[Āputra’s Birth]

The sage, Aṟavaṇa Aḍigaḷ, then continued giving the history of Āputra in the following words:–

‘There lived in Vāraṇāsi a Brahman teaching the Vēda, known by the name of Abhañjika, with his wife Śāli. Having fallen away from conduct expected of her high station, she wished to get rid of her sin by bathing in the sea at Kanya Kumāri (Cape Comorin). notwithstanding the fact that she was enceinte. (In this condition a holy bath at sea is prohibited according to Bramanical notions).

In the course of her journey, she gave birth to a boy child about a march from Korkai, one of the capitals of the Pāṇḍyas, and, leaving it behind without pity in a sequestered plantain garden, she went her way.

Hearing the weeping of the baby, a cow which was grazing not far off came near and, licking the child, gave it milk and stayed with it for seven days, protecting it from harm.

A traveller from Vayanangōḍu came that way along with his wife. Hearing the baby weeping, he approached, with his wife, the place wherefrom the sound came. This Brahman Iḷambhūti, taking pity on the forlorn baby, told his wife that it could not be the child of a cow, and, regarding it as his own, congratulated his wife and himself that after all they had been blessed with a baby.

Returning to his village, he gave the boy the education worthy of a Brahman child, and, after he had attained to the age of receiving the Brahmanical thread, he put him through the further course of education [144] suitable to a Brahman youth.

At this stage another Brahman of the village celebrated a great sacrifice. The boy, entering the sacrificial ground, discovered a cow, ready decorated for the sacrifice, in distress. He made up his mind immediately to steal the cow overnight and walk away with it unobserved. He loitered about the place and when night had advanced, he released the cow, and taking hold of it, walked away from the locality.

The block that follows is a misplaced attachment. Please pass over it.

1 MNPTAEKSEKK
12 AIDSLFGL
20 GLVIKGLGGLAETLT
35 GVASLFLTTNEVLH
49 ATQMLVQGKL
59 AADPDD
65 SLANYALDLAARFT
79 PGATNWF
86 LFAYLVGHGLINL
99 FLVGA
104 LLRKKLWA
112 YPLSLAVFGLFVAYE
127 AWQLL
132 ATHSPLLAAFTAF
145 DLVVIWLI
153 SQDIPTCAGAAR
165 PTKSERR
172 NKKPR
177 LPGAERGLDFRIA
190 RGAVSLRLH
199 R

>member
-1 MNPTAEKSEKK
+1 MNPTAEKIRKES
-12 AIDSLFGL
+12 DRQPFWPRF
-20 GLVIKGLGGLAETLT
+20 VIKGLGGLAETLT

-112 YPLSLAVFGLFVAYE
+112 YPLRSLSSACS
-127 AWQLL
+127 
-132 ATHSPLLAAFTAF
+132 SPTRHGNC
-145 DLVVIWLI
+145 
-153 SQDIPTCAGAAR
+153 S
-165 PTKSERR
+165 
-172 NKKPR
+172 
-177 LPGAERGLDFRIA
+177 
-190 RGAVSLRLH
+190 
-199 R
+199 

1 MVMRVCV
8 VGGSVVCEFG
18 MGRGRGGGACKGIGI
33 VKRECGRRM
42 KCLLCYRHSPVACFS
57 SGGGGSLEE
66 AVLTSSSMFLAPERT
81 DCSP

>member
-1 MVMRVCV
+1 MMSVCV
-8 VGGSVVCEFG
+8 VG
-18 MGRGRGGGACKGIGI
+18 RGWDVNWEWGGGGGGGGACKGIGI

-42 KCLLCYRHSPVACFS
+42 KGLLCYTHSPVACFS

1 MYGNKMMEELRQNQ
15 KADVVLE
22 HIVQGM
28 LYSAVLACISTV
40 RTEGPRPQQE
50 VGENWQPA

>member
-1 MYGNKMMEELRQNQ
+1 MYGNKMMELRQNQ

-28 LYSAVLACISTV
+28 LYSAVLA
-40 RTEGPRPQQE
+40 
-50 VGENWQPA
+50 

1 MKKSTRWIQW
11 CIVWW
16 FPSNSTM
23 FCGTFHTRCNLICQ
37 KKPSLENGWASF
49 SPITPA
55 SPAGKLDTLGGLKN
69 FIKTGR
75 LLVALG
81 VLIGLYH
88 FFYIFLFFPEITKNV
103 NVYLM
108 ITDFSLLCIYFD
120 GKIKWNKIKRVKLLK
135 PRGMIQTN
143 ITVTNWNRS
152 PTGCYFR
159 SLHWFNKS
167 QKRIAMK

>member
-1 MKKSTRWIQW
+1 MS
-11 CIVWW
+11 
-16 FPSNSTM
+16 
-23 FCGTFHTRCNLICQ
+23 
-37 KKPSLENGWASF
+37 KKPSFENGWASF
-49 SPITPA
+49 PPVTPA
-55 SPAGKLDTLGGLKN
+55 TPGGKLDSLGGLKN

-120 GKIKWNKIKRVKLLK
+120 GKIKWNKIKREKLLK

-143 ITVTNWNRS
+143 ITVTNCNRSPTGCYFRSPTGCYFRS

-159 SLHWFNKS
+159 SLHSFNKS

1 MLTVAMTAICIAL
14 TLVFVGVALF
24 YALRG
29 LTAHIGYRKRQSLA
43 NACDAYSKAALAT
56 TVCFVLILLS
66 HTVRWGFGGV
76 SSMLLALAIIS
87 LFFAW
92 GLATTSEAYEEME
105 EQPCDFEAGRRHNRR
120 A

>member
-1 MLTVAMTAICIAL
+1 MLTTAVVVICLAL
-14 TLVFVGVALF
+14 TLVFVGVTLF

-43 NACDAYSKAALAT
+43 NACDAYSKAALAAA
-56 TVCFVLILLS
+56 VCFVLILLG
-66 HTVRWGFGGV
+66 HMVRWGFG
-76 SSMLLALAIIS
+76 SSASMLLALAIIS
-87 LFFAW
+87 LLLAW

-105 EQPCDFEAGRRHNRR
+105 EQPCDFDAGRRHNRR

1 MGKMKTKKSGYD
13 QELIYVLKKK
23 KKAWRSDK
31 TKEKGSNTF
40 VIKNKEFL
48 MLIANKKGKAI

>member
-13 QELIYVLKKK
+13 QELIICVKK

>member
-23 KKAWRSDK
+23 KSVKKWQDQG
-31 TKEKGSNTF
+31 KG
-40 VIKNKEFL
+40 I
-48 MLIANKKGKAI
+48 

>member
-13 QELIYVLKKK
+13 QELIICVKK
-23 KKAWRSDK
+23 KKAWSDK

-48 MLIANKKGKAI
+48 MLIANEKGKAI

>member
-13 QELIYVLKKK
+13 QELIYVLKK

The Brahmans discovered soon after that the cow was missing, and came upon the young man with the cow in the course of their search. Taking hold of the cow, they began beating the young fellow for having stolen it. Seeing her saviour oppressed in this fashion, the cow attacked the priest who was beating the boy, and ran into the woods after severely wounding him.

Āputra accosted his oppressors, and requested them to listen to what he had to say,

‘Feeding on the grass that grows on the village common, cows feed all people the world over from birth onwards. With a creature so kind-hearted, what cause could there be for anger?’

They said to him that he was talking contemptuously of sacrifices without understanding the prescribed path of the Vēda, which it is clear he did not know. Hence it is but proper, they said that he was called ‘Cow’s son’. (Aputran).

The youth retorted that ‘Rishi Acala was the son of a cow, Śṅgi was the son of a deer, Rishi Vñci was the son of a tiger, and Kēśakambaḷa, the revered of the wise, was the son of a fox. Are these not Rishis accepted of your tribe? If so, as you will admit it is so, is there much that is contemptible in being born of a cow?’

On hearing this one among the Brahmans said that he knew the actual birth and parentage of the boy, and related the story of how he was born of Śāli, the Brahman woman of Benares, as he had heard it from herself. The Brahman said that he [145] did not care hitherto to speak about this, as it was no use doing it. It is now clear that by his conduct he justified the sinistral character of his birth.

To this the boy retorted again by pointing out that both Vaśiṣṭa and Agastya were born of the heavenly courtesan Tilōttamā.

‘If so why talk of my mother Śāli,’ making the innuendo that Śāli was an alternative name of Arundhatī, the model of chastity?

But this dispute had its effect, however, in that his foster-father Bhūti cast him out as of unclean birth, and as it came noised abroad that he stole the sacrificial cow, he no more got alms in Brahman villages. Finding himself at the end of his resources, he came to Southern Madura, and made the front yard of the temple of the Goddess of Learning there, his abode.

Therefrom he used to go daily on begging rounds and returning with what he got, distributed it among the blind, the deaf, the maimed, and those who had no one to fall back upon, and even those that were oppressed with illness. Calling upon all these and feeding them first, he took for his portion what was actually left over. When he had done this, he went to sleep with his begging-bowl as his pillow and thus spent many years.